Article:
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where ,9^9? is known as the total sum of squares and SSM is known as the regression sum of squares. S^97 represents the prediction error when the average value g is used as an estimate for the response variable. SSM, on the other hand, represents the amount of error in the regression model. The relationship among SST, SSE, and SSM is derived as follows:

ssE : Dlro -T +T – f @)12

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where ,9^9? is known as the total sum of squares and SSM is known as the regression sum of squares. S^97 represents the prediction error when the average value
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: \W,

-s)2 +DVI-S -sl2 +z\(u, -r)@ – f (re))

: Llro -vl2 +Dlr(,,) -sl ‘ – z\(u – f iay(r; -r) i i 1 .

: Dlro -sl ‘ +DIti,,o) -sl ‘ – zlal@r -z)2 i i i

: Dlr ‘ -T l2 – \ l f @r) -d2 i t


where we have applied the following relationships:

T- f@r) / – \-o.’l\ri – I ) \ – r – t2

ora LDlorn : u7 ) Lri – Ir.Dlr -ellq -nl



D.2 Simple Linear Regression 735

Thus, we can write ̂ 9S7: SSE + SSM.

D.2.3 Analyzing Goodness of Fit

One way to measure measure:

the goodness of the fit is by computing the following

p 2 – SSM Dnlf @o) -el’ (D.20)

SSr Dtlat -Tl”

The R2 (or coffici,ent of determinati,on) for a regression model may range between 0 and 1. Its value is close to 1 if most of the variability observed in

the response variable can be explained by the regression model. -R2 is also related to the correlation coefficient. r. which measures the

strength of the linear relationship between the explanatory and response vari-

ables u r|.t

T : – – 2 . t/o’tona

From Equations D.9, D.10, and D.11, we can write


Dolf @u) -s)’

Dulao -g)’

Dolffi@ -E))” oaa

R 2 :

The above analysis shows that the correlation coefficient is equivalent to the

square root of the coefficient of determination (except for its sign, which de- pends on the direction of the relationship, whether positive or negative).

It is worth noting that R2 increases as we add more explanatory variables into the model. One way to correct for the number of explanatory variables

added to the model is by using the following adjusted fi2 measure:


Adjusted R2 : r- (ffi) $ – R2), (D.23)



736 Appendix D Regression

where l/ is the number of data points and d * 1 is the number of parameters of the regression model.

D.3 Multivariate Linear Regression

The normal equations can be written in a more compact form using the fol lowing matr ix notat ion. Let X : (1 x), where 1 : (1,1,1,. . . )” and x: (r t rr2t . . . , rN)T . Then, we can show that

which is equivalent to the left-hand side matrix of the normal equation. Sim- i lar ly, i f y : (At,Az,. . . ,Ux)T, we can show that

X”X: ( 1;l l;x ) : (;,, B:#), Q24)

( 1 * )’y: ( 1;l ) : ( j,:;,), (D.25)

which is equivalent to the right-hand side matrix of the normal equation. Sub- stituting Equations D.24 and D.25 into Equation D.6 we obtain the following equation:

x”xe – x’y, (D.26)

where Q: (r0,c,,,1)”. We can solve for the parameters in f) can as follows:

E2: (XrX) – tX ty , (D.27)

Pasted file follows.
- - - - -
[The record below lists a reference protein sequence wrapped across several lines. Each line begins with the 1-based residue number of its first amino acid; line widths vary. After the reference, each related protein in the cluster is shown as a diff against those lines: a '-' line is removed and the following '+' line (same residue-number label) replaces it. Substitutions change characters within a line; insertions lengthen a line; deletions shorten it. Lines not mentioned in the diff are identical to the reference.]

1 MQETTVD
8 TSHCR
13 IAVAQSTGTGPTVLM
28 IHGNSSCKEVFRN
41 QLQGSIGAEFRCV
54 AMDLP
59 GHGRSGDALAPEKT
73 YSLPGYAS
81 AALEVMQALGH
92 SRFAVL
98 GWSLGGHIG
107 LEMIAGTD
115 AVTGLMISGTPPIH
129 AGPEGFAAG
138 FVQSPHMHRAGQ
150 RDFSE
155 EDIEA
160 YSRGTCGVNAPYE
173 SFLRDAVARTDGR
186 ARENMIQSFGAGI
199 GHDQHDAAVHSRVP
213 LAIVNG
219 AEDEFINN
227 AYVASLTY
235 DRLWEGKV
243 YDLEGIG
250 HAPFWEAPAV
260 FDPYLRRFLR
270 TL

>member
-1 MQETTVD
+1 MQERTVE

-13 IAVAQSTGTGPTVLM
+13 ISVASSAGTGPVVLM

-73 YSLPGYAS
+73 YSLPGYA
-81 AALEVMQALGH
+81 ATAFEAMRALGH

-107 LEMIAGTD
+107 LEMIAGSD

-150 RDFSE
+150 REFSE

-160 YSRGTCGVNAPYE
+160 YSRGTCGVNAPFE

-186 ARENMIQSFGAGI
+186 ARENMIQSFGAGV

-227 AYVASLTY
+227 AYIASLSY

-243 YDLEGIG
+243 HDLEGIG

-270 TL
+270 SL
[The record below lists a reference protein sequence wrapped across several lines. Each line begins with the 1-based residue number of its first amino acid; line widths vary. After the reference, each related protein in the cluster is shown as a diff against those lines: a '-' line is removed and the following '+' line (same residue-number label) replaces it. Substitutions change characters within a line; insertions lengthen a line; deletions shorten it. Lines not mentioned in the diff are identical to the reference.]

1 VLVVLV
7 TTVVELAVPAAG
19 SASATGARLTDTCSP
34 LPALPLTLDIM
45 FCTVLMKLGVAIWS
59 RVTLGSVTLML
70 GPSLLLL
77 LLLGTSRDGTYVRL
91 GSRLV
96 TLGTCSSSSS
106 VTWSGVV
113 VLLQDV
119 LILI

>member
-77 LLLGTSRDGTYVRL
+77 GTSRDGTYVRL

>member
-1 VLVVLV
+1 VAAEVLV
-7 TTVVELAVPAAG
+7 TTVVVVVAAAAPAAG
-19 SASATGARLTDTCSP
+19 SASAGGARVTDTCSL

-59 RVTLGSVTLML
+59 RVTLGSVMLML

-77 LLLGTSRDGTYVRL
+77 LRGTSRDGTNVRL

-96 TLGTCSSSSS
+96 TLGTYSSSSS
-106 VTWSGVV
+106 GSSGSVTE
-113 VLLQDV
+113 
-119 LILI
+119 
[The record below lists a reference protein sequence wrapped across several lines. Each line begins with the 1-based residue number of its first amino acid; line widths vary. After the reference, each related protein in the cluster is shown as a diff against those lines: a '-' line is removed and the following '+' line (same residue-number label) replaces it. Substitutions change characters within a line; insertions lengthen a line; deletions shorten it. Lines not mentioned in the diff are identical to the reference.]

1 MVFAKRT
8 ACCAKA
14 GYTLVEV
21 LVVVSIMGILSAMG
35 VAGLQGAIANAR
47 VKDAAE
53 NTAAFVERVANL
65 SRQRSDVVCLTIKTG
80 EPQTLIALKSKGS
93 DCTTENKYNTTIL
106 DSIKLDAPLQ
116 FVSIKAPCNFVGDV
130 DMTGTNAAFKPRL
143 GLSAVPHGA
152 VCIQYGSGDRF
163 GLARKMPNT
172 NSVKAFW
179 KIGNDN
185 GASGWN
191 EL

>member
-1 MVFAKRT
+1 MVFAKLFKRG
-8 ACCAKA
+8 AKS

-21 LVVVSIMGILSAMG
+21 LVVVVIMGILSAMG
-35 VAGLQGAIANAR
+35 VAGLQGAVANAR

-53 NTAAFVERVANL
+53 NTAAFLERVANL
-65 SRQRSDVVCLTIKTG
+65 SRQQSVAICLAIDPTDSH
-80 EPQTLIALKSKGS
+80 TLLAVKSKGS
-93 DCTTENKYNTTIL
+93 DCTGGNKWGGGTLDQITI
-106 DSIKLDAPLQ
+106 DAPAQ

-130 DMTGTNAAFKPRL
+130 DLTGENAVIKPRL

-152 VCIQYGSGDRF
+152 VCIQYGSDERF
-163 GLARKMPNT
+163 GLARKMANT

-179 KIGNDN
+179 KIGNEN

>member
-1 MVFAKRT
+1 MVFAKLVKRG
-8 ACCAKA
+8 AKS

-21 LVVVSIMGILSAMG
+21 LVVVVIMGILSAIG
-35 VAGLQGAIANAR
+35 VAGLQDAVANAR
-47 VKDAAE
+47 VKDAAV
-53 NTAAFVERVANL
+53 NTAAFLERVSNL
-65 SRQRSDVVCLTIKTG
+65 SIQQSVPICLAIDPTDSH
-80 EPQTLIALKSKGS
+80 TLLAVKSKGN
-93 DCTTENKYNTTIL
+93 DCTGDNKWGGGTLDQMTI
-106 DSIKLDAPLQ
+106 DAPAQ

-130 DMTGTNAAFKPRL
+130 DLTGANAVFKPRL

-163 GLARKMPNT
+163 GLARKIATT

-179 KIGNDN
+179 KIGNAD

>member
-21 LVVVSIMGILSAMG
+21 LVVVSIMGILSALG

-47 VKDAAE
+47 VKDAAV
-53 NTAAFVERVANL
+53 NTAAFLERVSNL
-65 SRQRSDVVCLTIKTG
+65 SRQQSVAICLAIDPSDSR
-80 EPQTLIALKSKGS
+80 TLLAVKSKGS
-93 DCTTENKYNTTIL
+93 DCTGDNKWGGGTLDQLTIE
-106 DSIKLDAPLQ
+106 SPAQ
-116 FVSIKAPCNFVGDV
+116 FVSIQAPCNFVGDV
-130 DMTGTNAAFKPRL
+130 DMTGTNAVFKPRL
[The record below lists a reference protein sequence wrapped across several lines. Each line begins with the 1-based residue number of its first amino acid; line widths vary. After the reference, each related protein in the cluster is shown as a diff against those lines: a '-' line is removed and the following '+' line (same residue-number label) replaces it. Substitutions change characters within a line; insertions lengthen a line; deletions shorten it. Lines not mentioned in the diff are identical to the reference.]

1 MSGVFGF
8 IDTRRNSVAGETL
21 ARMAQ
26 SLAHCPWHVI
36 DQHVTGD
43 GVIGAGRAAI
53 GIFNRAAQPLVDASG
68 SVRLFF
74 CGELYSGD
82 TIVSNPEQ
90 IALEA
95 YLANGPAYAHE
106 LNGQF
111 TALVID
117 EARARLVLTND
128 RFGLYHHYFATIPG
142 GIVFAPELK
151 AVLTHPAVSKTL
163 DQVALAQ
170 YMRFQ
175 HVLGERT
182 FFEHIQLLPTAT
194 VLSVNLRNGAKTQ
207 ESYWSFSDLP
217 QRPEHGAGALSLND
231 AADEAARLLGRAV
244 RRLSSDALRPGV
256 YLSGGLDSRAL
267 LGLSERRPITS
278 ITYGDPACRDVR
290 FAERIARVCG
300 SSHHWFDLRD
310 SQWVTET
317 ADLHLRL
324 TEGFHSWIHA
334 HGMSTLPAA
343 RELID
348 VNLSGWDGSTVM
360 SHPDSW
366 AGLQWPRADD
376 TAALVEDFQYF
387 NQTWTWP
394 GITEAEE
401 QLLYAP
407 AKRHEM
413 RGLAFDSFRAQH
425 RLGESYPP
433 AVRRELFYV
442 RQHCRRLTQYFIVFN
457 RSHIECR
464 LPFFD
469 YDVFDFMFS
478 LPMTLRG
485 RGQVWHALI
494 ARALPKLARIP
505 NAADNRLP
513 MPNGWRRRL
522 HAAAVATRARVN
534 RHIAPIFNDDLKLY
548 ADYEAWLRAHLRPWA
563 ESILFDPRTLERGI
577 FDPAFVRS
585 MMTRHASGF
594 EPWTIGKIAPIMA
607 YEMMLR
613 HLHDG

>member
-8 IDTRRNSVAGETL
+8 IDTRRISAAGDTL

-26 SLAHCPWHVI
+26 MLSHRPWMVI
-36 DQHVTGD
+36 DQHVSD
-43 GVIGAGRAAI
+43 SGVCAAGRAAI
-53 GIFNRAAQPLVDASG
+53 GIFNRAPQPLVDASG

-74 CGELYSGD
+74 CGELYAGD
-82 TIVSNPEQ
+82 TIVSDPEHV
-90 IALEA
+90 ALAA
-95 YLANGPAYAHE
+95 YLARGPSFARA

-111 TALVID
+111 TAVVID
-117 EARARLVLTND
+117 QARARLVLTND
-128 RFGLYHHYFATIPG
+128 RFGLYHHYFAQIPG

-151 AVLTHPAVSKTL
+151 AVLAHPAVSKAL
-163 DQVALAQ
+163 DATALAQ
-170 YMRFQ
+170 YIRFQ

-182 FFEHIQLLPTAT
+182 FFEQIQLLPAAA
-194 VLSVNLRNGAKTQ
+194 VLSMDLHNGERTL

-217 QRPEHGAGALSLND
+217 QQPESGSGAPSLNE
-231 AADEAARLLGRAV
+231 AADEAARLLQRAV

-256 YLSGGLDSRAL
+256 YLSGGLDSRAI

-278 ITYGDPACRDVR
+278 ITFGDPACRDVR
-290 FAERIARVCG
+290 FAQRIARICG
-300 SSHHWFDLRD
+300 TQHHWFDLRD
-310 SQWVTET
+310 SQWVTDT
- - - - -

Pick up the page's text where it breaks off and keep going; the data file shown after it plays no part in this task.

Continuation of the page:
The above notation is useful because it allows us to extend the linear regression method to the multivariate case. More specifically, if the attribute set consists of d explanatory attr ibutes (r1, r2t . . . , ra),X becomes an ly ‘ x d design matrix:


while Q : (oo, (trt.. .,aa-t)r is a d-dimensional vector. The parameters can be computed by solving the matrix equation given in Equation D.26.

I rn rr2 r1.d I rZt r22 r2d

1 rl,rt rN2 rNd.



D.4 Alternative Least-Square Regression Methods 737

D.4 Alternative Least-Square Regression Methods

The Ieast squares method can also be used to find other types of regression models that minimize the SSE. More specifically, if the regression model is

A : / ( x ,C l ) *e

: , o+ Iuag i ( x ) l e ,

(D.2e) (D.30)

and the random noise is normally distributed, then we can apply the same methodology as before to determine the parameter vector O. The g6’s can be any type of basis functions, including polynomial, kernel, and other nonlinear functions.

For example, suppose x is a two-dimensional feature vector and the regres- sion model is a polynomial function of degree 2

f (r t , rz,0) : ,o I u1r1* azrz I wsr1r2 – l uar l * u5n?r. (D.31)

If we create the following design matrix:

X- (D.32)

where r;7 is the jth attribute of the zth observation, then the regression prob-

lem becomes equivalent to solving Equation D.26. The least-square solution to

the parameter vector Q is given by EquationD.27. By choosing the appropri- ate design matrix, we can extend this method to any type of basis functions.

I rn rr2 rrrr1z r?t *72 I rzr !x22 r2rr22 *3r rZz

I rNt rN2 rNtfrNz ,2Nt ,2Nz




Opti mization

Optimization is a methodology for finding the maximum or minimum value of

a function. It is an important topic in data mining because there are many data mining tasks that can be cast as optimization problems. For example, the K-means clustering algorithm described in Section 8.2.1 seeks to find a

set of clusters that minimizes the sum of the squared error (SSE). Similarly, the method of least squares presented in Section D.2.1 is designed to learn

the regression coefficients that minimize the SSE of the model. This section presents a brief overview of the various techniques used to solve optimization problems.